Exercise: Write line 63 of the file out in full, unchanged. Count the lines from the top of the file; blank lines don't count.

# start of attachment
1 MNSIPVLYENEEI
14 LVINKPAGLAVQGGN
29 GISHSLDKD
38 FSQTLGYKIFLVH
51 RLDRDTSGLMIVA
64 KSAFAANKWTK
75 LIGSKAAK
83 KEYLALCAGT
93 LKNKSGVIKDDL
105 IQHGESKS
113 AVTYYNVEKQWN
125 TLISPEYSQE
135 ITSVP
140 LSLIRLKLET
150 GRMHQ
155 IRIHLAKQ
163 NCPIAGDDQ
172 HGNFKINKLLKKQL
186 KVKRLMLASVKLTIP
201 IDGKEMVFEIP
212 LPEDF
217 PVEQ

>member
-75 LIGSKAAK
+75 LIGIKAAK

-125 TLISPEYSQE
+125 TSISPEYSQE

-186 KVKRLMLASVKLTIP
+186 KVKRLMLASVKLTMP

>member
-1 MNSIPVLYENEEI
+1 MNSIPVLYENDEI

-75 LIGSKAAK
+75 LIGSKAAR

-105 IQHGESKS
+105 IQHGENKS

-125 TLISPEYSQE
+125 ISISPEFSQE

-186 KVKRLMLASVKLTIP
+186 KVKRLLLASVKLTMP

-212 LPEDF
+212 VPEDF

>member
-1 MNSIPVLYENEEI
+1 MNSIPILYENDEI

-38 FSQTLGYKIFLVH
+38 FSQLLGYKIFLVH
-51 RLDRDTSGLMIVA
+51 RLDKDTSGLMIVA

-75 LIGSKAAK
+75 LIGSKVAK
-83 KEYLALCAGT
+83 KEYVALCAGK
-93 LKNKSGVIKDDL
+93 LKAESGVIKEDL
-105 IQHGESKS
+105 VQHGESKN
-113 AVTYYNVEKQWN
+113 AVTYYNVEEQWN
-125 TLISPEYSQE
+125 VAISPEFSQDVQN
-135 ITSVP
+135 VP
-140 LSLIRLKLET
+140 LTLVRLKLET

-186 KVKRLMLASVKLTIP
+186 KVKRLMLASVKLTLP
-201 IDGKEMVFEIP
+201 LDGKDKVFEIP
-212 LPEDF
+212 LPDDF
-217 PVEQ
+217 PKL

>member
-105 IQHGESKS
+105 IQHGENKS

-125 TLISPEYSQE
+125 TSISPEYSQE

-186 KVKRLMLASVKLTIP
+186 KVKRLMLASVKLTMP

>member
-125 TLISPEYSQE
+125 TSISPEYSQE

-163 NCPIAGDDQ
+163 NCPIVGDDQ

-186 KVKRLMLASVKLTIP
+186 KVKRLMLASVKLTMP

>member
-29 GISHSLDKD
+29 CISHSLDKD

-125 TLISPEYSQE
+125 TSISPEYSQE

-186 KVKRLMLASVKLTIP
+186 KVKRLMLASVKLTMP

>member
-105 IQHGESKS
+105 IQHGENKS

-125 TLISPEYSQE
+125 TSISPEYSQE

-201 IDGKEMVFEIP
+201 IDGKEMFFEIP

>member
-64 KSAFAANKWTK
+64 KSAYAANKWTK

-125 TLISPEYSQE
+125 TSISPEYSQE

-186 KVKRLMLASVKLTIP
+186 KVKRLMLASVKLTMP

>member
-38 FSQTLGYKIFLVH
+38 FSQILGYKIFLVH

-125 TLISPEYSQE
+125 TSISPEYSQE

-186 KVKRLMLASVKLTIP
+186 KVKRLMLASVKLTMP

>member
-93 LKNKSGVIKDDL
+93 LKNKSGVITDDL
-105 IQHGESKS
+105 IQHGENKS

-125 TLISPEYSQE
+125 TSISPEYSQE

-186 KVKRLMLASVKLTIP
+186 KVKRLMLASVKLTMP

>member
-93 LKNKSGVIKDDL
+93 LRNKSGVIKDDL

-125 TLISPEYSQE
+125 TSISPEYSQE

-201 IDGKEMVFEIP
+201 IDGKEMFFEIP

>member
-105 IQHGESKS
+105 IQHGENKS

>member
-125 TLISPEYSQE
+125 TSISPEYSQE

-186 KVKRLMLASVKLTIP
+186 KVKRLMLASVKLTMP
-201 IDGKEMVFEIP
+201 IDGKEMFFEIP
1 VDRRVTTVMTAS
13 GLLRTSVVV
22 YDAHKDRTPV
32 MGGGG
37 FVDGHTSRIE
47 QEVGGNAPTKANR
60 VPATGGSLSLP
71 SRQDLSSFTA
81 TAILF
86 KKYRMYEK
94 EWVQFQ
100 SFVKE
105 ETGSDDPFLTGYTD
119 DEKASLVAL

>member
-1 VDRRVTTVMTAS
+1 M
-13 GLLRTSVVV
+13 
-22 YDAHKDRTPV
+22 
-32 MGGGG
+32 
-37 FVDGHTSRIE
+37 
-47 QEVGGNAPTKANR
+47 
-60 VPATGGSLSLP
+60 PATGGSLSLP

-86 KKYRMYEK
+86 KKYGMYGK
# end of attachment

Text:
+135 VP